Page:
Total joint replacement may be considered as a last resort for joints
that have been so badly damaged by
juvenile idiopathic arthritis (JIA) that walking is
very hard or impossible. The hip and the knee joints are the most commonly
replaced. Results can be very good in teens who have total joint
In general, it is best to delay total joint replacement until your
child's bones have stopped growing. But the possible risks of waiting must
also be considered. Waiting may lead to worsening of the joint and surrounding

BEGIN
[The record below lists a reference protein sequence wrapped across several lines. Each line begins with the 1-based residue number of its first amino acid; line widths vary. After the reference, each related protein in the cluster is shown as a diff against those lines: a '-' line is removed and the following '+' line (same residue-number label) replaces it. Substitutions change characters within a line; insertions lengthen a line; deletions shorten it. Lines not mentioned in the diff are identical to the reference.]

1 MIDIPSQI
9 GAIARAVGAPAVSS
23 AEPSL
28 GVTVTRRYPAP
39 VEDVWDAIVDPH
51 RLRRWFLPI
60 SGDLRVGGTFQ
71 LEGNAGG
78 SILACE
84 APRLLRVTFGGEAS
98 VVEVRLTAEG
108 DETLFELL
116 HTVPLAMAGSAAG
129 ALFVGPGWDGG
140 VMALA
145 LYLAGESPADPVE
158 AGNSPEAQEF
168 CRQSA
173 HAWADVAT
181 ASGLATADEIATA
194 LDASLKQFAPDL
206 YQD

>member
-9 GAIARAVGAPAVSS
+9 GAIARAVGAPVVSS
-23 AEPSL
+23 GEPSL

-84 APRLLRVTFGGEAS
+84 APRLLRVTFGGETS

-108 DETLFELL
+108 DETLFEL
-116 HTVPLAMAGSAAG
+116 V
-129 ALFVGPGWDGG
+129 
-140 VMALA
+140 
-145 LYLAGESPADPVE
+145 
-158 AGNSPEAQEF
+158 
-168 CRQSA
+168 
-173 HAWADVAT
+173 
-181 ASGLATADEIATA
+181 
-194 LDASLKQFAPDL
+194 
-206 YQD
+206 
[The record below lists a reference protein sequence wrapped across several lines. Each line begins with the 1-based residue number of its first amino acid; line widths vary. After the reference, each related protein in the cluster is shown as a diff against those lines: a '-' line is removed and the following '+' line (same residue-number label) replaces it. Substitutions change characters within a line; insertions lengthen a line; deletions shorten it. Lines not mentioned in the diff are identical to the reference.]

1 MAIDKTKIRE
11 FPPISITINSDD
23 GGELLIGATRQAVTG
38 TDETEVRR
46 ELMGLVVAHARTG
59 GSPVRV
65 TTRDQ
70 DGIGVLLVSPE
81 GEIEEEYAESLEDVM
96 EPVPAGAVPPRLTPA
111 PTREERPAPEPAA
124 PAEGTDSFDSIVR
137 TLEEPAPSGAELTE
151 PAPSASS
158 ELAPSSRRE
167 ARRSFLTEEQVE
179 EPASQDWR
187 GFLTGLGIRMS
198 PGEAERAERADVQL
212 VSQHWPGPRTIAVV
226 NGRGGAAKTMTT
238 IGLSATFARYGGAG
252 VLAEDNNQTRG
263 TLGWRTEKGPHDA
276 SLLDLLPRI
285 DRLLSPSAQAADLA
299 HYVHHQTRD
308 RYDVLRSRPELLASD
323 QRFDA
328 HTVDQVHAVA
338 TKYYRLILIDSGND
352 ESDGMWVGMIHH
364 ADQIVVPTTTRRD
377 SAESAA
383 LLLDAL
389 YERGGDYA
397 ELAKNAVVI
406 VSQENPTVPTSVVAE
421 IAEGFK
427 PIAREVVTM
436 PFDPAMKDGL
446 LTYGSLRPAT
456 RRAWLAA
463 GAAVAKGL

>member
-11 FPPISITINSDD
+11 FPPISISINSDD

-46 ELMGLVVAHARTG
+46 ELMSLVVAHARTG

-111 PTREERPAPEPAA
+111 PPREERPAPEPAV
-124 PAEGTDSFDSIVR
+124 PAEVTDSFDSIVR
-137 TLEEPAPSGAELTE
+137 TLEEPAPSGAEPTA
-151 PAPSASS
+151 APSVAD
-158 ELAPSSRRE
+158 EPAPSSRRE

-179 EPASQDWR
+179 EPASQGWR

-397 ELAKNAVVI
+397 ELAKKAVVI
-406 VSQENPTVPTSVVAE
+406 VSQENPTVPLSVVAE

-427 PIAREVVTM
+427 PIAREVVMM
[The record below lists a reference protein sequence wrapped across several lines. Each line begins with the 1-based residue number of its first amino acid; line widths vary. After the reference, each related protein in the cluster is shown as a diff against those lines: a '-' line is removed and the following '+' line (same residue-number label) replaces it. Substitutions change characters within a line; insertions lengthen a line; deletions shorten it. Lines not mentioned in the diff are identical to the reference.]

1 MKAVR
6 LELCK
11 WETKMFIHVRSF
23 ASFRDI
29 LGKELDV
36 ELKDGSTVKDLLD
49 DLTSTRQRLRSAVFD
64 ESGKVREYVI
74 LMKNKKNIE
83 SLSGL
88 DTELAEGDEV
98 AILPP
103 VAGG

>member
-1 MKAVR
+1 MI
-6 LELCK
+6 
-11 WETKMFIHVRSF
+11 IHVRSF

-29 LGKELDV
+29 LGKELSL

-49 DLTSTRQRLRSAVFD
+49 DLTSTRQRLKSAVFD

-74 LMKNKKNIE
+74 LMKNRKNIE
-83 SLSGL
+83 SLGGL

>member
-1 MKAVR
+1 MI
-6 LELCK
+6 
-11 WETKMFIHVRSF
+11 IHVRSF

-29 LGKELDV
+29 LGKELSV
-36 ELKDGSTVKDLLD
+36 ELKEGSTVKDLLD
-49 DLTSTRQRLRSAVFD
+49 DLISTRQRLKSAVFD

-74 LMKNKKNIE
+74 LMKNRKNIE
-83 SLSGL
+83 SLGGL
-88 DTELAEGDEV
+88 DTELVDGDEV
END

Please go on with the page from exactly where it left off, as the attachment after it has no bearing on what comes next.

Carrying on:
Joint replacement surgery can relieve pain and restore function. But
it will not restore the joint to a normal condition.
If both hips and knees need to be replaced, hips are done first. It is hard to rehabilitate the knee if there is not good function
in the hip.
This information is produced and provided by the National
Institute (NCI). The information in this topic may have changed since it was written. For the most current information, contact the National
Institute via the Internet web site at http://
.gov or call 1-800-4-CANCER.
WebMD Medical Reference from Healthwise
June 05, 2012
This information is not intended to replace the advice of a doctor.
Healthwise disclaims any liability for the decisions you make based on this